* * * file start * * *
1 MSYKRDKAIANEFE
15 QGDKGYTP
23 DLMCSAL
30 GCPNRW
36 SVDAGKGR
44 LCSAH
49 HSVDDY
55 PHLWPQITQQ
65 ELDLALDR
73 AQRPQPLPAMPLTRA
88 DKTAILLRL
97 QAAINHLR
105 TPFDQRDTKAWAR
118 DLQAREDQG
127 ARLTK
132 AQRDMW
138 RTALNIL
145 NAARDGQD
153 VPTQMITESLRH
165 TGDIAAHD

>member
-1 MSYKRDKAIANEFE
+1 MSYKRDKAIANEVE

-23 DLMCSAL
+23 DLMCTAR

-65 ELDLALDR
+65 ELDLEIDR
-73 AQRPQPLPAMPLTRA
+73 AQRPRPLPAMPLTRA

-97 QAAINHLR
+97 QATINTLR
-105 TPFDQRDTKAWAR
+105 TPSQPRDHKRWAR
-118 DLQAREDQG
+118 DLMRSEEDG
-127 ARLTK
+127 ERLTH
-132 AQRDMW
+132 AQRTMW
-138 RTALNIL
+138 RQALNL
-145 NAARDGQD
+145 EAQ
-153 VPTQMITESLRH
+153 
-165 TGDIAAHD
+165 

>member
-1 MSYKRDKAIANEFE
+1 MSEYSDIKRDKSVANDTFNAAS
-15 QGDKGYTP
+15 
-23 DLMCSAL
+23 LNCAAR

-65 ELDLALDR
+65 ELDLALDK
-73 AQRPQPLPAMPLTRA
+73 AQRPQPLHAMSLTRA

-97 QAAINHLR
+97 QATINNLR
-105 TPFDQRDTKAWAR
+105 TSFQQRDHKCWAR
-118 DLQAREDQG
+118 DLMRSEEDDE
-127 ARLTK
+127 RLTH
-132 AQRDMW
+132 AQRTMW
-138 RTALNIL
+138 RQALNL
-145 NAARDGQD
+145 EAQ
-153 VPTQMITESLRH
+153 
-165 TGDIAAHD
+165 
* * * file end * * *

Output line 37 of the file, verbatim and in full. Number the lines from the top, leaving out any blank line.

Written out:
+127 ERLTH